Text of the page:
Miranda A. Massie, BA’08, MEd’19


Miranda Massie, is a Workplace Wellbeing Practices & Learning Consultant with UBC Human Resources.  Her work involves supporting learning practices & curriculum design related to individual and workplace wellbeing.

Miranda has a background in psychology, as well as sexual health and adult education.  She is currently a Mental Health Commission of Canada certified instructor in Mental Health First Aid and The Working Mind and supports mental health literacy training and education within UBC’s workplaces.  Miranda’s work is grounded in health promotion and adult education principles and she believes in empowering employees to make informed decisions that can positively impact their individual wellbeing, as well as the health and culture of the organization.

Outside of work, Miranda spends her time working as a community sexual health educator and teaching Polynesian dance at a local family-run studio.  A born and raised Vancouverite (we are rare!) she loves to spend time walking the streets of local neighbourhoods, being near any body of water, and eating and drinking her way through the city’s newest hotspots.

Meeting Miranda


What is your most memorable experience from your time in the Faculty of Education?

Participating in an Indigenous Research Methods course taught by Cash Ahenakew.  It was an uncomfortable and trans-formative experience that led me to question and critique the most fundamental elements of the academy.  It had a profound impact on my life and what I see as a lifelong journey of unlearing and decolonization. I am incredibly grateful to everyone that I met through this course and for their time and teachings.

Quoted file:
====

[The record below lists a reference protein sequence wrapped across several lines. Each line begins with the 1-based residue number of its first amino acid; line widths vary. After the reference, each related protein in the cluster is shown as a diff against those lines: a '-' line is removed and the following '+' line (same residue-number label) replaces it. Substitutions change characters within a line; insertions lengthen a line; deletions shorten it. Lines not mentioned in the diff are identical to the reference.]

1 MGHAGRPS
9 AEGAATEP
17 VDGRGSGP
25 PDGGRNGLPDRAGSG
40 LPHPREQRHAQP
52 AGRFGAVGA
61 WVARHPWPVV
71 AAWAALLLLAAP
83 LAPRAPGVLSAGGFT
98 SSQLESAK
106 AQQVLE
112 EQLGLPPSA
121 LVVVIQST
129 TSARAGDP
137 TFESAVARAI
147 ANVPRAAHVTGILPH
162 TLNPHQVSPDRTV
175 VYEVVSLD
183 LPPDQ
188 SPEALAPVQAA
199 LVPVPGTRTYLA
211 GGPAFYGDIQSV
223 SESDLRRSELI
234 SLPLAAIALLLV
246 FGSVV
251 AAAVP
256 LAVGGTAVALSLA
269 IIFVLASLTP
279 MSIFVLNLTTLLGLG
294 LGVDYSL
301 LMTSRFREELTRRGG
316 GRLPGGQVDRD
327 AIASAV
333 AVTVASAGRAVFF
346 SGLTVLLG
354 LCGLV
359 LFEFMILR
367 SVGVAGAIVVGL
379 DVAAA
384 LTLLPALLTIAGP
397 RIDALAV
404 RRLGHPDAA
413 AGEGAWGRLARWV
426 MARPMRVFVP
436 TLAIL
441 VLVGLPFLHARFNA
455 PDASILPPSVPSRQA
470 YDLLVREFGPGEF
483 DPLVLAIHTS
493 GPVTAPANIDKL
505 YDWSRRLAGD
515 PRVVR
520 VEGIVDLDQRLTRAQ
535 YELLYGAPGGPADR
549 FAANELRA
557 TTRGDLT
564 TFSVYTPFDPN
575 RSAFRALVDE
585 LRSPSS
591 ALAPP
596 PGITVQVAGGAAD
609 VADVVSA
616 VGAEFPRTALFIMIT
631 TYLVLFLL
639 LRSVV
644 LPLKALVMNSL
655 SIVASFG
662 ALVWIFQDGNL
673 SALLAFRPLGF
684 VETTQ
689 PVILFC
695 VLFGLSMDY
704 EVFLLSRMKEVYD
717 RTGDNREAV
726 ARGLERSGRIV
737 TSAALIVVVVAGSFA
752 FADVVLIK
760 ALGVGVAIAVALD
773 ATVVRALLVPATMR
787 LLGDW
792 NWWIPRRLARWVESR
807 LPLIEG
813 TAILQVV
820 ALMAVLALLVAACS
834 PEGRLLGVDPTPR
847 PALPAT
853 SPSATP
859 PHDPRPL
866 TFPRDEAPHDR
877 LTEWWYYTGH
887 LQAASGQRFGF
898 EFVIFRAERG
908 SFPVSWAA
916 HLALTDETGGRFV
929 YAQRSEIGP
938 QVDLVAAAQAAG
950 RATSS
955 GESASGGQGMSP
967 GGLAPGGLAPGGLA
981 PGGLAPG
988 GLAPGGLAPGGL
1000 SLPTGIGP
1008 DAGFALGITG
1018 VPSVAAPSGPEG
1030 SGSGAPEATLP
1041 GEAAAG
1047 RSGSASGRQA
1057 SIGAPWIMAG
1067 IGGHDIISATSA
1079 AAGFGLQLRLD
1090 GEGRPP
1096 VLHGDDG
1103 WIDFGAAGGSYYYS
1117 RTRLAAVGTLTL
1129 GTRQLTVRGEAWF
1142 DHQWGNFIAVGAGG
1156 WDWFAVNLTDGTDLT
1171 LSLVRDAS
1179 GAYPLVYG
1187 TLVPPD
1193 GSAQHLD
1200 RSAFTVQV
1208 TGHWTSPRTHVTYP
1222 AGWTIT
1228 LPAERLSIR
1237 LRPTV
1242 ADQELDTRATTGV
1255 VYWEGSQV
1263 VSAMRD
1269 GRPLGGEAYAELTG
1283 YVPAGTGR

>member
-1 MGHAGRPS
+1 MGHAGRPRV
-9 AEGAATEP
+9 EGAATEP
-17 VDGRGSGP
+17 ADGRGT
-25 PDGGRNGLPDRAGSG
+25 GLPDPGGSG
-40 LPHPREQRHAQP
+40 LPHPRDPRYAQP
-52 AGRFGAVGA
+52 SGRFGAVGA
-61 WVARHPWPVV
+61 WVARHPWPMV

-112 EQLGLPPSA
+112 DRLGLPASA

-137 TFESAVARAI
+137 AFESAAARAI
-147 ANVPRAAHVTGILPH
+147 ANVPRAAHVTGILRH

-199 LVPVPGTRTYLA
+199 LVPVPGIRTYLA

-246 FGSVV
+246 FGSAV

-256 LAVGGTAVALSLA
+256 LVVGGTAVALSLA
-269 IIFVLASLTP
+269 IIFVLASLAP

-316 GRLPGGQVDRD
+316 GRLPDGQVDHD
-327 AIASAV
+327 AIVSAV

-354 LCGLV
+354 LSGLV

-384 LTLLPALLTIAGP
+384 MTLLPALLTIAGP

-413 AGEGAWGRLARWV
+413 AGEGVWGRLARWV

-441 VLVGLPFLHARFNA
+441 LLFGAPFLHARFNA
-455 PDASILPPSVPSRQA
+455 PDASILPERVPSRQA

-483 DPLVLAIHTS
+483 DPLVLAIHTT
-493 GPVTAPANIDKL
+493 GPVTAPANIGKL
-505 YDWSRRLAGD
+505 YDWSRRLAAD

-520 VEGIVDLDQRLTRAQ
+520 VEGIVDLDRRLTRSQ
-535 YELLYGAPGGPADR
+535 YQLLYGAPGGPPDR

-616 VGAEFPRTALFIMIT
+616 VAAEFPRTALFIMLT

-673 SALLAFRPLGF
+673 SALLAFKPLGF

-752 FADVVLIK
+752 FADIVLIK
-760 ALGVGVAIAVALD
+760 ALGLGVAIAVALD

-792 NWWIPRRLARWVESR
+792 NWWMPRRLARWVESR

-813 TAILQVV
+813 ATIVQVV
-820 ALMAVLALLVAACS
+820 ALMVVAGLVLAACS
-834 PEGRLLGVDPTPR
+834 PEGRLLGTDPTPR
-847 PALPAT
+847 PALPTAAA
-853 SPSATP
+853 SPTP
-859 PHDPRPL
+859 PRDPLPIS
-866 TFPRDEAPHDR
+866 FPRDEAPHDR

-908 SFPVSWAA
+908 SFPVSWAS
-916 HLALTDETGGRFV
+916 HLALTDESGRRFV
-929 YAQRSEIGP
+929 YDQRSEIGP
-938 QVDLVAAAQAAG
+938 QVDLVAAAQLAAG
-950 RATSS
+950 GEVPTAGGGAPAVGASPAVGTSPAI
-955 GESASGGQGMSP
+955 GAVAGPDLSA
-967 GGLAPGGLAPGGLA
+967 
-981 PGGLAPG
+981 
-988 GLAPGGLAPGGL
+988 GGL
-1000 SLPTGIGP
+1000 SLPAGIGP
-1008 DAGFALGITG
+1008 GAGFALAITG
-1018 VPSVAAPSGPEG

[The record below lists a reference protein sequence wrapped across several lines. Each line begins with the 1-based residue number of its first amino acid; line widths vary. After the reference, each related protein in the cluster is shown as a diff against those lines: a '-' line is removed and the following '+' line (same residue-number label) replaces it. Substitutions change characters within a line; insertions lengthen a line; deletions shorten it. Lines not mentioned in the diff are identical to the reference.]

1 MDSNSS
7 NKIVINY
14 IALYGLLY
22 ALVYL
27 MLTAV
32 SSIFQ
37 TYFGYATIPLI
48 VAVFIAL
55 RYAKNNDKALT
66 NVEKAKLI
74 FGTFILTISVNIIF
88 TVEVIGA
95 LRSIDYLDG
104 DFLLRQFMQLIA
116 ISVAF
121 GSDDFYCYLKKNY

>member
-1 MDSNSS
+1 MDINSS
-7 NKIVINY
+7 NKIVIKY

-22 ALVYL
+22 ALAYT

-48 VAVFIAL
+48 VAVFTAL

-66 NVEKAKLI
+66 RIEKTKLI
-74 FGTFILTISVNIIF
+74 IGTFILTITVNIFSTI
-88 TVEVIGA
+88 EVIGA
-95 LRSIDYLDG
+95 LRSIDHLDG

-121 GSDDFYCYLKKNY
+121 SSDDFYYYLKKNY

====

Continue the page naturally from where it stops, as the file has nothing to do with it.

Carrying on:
Where has your education from the Faculty of Education taken you in your career?

My time in the faculty of Ed helped me to understand how my passion and skills can work together.  Working full time while taking courses allowed me to hone in on what I was good at and what I loved the most, which in turn benefitted my professional work and my team.  Ultimately I graduated with a more refined skill set that helped me to take on a new role – one specifically focused on mental health and workplace education – my dream!

Where do issues of inclusion find a place in your life or at work?

Coming from a background in sexual health education, inclusion and social justice have always played an important role in both my personal and professional life.  As a cis, white woman, I have a responsibility to continuously educate myself in an effort to locate my blind spots.  We see some of the worst examples of injustices and inequities played out in our health care systems and my goal is to bring these to the forefront of health education in an effort to support healthy and enabling systems of care.

Do you have any words of wisdom for current students? Newly graduated folks?

Education is everywhere and it might not look like what you imagined it to be.  Be open to new opportunities and be humble in acknowledging those who played a role in supporting your journey.